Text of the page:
Page 1:Paying The Price For Ambition
Page 2:CPU And Cooler
Page 3:Motherboard And Memory
Page 4:Graphics Card And Hard Drive
Page 5:Case, Power Supply, And Optical Drive
Page 6:Assembling Our Budget Box And Limited Overclocking
Page 7:Test System Configuration And Benchmarks
Page 8:Benchmark Results: Synthetics
Page 9:Benchmark Results: Battlefield 3 And DiRT 3
Page 10:Benchmark Results: The Elders Scroll V: Skyrim And StarCraft II
Page 11:Benchmark Results: Audio And Video
Page 12:Benchmark Results: Productivity
Page 13:Power Consumption And Temperatures
Page 14:Performance Summary And Efficiency
Page 15:Did Our Gamble Pay Off?
Did Our Gamble Pay Off?
Gaming performance capped by an entry-level CPU hurts the $500 PC’s overall showing in some of our favorite titles, pretty much assuring its downfall in any discussion of overall value.
But we built this rig specifically to target high-detail gaming at a 1920x1080 panel's native resolution. The following chart drops the influence of CPU-limited low-resolution tests, focusing purely on the highest playable settings.
At our target resolution, this seemingly unbalanced platform delivers a staggeringly impressive 87% of last quarter's frame rates at just 77% of its cost. Even more important than percentages is how successful our little gaming box is in facilitating playable experiences.
The stock $500 PC offers acceptable 1920x1080 performance throughout three of our four games, dipping to 1680x1050 only in Battlefield 3’s single-player campaign. A modest GPU overclock was enough to call this final resolution playable (an accomplishment neither of our previous two entry-level configurations achieved at 30% higher budgets). And, at this one questionable test setting, we proved that our bottleneck was insufficient graphics muscle, not our underpowered processor. I can’t help but to be impressed by the gaming alacrity of Intel's Sandy Bridge architecture, be it in a higher-end Core i7 or this little Celeron G530.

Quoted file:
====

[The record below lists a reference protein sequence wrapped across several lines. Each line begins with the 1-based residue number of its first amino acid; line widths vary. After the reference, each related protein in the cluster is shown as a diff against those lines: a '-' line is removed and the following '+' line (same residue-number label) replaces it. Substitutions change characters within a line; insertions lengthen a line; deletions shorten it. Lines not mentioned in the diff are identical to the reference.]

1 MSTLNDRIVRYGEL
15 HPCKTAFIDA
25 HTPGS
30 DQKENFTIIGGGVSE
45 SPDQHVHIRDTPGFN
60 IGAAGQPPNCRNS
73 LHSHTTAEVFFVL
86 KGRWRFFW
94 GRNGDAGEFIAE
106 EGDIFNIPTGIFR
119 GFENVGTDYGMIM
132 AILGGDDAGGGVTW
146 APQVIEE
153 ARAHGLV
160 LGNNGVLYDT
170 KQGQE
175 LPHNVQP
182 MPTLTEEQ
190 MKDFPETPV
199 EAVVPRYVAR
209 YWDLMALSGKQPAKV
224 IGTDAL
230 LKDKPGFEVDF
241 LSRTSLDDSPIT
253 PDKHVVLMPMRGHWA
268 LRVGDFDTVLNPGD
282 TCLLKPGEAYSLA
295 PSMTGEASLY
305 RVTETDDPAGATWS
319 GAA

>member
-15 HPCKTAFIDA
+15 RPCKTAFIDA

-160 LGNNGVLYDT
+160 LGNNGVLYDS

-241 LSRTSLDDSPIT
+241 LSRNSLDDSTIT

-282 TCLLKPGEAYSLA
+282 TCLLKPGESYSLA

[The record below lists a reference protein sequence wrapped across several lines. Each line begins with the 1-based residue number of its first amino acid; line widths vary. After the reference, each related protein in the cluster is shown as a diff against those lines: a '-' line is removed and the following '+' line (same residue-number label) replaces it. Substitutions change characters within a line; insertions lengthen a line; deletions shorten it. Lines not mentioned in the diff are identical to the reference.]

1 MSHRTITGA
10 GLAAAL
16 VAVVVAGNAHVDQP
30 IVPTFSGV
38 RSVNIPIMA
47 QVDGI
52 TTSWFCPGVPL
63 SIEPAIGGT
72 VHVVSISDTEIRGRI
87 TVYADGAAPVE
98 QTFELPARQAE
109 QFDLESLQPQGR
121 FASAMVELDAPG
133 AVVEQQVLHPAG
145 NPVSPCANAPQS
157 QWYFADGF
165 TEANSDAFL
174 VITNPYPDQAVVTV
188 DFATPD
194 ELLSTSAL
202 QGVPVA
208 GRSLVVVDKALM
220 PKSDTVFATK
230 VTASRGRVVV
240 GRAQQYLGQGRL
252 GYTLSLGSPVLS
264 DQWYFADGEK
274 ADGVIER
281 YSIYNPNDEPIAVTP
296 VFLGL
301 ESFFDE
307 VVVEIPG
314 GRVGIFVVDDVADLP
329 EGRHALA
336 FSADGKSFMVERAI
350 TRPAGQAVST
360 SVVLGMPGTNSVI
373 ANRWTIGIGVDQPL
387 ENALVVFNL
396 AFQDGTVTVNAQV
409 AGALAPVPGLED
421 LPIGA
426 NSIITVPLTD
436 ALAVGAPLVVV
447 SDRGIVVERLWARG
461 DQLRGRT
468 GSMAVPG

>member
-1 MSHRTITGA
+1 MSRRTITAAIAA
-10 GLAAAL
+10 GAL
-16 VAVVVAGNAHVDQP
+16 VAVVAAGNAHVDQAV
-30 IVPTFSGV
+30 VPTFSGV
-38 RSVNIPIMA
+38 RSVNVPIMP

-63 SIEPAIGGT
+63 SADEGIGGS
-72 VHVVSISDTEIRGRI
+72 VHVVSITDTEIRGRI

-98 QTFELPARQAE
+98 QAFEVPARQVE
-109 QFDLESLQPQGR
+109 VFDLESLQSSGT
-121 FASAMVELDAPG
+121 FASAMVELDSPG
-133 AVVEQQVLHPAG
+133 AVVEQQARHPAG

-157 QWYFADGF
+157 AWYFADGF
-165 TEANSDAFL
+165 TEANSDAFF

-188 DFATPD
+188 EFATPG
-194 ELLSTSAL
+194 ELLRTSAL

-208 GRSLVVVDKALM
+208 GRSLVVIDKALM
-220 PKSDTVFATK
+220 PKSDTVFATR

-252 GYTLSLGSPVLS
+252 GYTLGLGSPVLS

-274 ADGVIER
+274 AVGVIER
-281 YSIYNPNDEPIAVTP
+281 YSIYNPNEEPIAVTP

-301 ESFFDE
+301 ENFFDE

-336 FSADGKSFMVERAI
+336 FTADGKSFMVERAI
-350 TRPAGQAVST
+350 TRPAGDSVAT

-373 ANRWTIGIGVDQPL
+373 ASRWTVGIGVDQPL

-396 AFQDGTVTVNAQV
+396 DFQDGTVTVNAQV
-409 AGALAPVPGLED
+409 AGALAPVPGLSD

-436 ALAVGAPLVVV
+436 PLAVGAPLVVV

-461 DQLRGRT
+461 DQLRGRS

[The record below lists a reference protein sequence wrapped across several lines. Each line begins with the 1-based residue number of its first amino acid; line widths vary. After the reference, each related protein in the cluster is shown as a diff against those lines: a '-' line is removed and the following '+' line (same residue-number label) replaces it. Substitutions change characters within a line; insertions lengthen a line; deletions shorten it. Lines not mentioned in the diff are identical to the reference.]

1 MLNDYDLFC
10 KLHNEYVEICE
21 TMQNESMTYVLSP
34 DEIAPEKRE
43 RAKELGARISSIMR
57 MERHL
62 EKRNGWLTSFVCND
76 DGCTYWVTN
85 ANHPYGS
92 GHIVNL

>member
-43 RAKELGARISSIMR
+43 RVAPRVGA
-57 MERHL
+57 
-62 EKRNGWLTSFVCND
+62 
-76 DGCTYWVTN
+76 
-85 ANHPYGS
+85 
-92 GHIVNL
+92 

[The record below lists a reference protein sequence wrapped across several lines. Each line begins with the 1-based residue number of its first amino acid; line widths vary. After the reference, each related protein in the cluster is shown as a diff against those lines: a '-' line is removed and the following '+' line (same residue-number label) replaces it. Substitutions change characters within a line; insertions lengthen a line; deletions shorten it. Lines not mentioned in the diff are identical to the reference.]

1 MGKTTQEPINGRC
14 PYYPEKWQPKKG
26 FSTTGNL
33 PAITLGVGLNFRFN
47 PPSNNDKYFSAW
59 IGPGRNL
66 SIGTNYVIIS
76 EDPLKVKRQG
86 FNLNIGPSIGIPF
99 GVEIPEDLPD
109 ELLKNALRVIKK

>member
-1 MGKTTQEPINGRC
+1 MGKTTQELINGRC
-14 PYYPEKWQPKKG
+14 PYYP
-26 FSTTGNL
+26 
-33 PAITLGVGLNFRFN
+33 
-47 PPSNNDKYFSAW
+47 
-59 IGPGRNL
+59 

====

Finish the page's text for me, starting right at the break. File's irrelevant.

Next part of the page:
However, I could never endorse such a radical configuration without first confirming its abilities in a handful of other demanding games. I started with the highest settings in Just Cause 2, knowing that the Concrete Jungle benchmark we've used in the past would be a giant hurdle for the Celeron to overcome. Sure enough, average frame rates were under 30 FPS at all resolutions. An hour of actual gaming confirmed we needed to reduce in-game details to find acceptable performance in this title. At the highest settings, we were seeing performance in the 20 to 30 FPS range, with an occasional dip into the teens during intense combat. Although we had enough graphics muscle to handle this game, our CPU simply wasn't up to the task.
Because our goal of maxing out in-game detail settings at 1920x1080 left us with a processor unable to keep up with our GPU, we could only recommend this build to one specific type of gamer: if you want a stock Core i5 or Core i7 and a card like the GTX 560, but can't afford to put both together, a Celeron G530 is a super-affordable way of getting a machine up and running for now, with plans to perhaps upgrade later.
While the gaming potential of our entry-level dual-core chip is worthy of respect, it’s important to remember that its 2.4 GHz clock rate is all you'll ever get from it. Instead, we think that today’s build deserves, at the very least, a step up to Intel's Pentium G850. The extra $38 is a wise investment for anyone looking to duplicate out efforts.
- Paying The Price For Ambition
- CPU And Cooler
- Motherboard And Memory
- Graphics Card And Hard Drive
- Case, Power Supply, And Optical Drive
- Assembling Our Budget Box And Limited Overclocking
- Test System Configuration And Benchmarks
- Benchmark Results: Synthetics
- Benchmark Results: Battlefield 3 And DiRT 3
- Benchmark Results: The Elders Scroll V: Skyrim And StarCraft II
- Benchmark Results: Audio And Video
- Benchmark Results: Productivity
- Power Consumption And Temperatures
- Performance Summary And Efficiency
- Did Our Gamble Pay Off?